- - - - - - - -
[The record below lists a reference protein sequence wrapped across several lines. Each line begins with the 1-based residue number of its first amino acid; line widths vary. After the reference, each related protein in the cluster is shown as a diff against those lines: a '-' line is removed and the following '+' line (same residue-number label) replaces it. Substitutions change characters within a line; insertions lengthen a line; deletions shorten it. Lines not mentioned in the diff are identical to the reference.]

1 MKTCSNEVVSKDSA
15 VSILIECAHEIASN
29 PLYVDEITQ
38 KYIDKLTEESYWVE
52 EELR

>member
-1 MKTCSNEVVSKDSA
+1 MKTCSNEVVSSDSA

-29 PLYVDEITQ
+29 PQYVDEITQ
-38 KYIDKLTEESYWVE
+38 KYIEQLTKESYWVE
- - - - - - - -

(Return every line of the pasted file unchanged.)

[The record below lists a reference protein sequence wrapped across several lines. Each line begins with the 1-based residue number of its first amino acid; line widths vary. After the reference, each related protein in the cluster is shown as a diff against those lines: a '-' line is removed and the following '+' line (same residue-number label) replaces it. Substitutions change characters within a line; insertions lengthen a line; deletions shorten it. Lines not mentioned in the diff are identical to the reference.]

1 MKTCSNEVVSKDSA
15 VSILIECAHEIASN
29 PLYVDEITQ
38 KYIDKLTEESYWVE
52 EELR

>member
-1 MKTCSNEVVSKDSA
+1 MKTCSNEVVSSDSA

-29 PLYVDEITQ
+29 PQYVDEITQ
-38 KYIDKLTEESYWVE
+38 KYIEQLTKESYWVE